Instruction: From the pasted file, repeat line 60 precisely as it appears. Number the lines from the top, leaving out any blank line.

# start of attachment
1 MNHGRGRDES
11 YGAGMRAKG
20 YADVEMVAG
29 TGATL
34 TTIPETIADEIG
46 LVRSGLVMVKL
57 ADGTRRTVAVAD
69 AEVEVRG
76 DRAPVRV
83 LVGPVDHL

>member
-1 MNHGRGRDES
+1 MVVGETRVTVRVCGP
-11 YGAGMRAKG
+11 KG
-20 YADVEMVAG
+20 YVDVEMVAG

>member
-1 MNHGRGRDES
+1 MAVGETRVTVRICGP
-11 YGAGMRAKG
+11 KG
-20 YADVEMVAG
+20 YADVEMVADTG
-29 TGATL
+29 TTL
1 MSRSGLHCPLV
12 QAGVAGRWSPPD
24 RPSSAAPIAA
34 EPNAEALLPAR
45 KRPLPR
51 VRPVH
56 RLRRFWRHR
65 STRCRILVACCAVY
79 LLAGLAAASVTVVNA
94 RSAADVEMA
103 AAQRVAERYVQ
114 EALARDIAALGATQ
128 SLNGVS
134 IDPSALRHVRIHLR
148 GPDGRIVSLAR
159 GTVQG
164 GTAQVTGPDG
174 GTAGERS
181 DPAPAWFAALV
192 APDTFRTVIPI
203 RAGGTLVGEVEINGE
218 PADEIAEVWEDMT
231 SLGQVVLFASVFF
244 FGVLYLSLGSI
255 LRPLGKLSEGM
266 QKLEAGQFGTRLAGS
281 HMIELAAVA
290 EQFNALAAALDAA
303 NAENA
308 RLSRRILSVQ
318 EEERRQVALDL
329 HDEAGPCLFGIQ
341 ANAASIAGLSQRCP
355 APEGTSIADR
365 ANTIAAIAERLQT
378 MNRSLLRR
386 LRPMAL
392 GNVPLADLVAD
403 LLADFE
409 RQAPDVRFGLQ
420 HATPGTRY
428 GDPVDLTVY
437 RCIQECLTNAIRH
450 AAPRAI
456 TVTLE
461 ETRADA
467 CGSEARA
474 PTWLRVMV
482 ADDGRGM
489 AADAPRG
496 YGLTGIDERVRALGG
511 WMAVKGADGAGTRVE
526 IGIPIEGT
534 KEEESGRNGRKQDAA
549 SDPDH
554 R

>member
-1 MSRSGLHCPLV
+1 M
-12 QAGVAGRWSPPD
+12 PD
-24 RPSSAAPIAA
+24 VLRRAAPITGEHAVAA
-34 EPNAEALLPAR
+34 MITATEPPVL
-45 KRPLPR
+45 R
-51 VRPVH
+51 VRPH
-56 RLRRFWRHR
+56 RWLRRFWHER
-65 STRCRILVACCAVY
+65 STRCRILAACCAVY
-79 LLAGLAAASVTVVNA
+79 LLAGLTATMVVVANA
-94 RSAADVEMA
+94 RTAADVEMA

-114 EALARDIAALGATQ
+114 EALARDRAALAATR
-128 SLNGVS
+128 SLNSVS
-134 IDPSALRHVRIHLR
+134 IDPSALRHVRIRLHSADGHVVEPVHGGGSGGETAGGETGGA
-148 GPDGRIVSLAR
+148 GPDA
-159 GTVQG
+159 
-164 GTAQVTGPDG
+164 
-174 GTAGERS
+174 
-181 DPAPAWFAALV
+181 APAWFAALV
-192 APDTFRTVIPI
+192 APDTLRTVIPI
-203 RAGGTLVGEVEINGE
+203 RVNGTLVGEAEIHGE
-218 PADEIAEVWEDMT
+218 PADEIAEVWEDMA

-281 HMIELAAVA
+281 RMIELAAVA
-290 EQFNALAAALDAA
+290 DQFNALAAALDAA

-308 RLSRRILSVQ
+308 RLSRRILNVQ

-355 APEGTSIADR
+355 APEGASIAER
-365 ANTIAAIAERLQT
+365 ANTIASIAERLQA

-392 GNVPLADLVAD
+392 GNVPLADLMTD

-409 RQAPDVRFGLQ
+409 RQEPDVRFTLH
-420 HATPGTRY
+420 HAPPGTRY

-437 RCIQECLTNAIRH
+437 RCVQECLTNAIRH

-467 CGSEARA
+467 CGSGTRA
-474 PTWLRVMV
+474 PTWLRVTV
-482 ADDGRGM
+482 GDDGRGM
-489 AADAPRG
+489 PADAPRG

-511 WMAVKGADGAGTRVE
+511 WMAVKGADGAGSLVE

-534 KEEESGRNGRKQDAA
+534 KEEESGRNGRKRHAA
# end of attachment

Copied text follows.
355 APEGTSIADR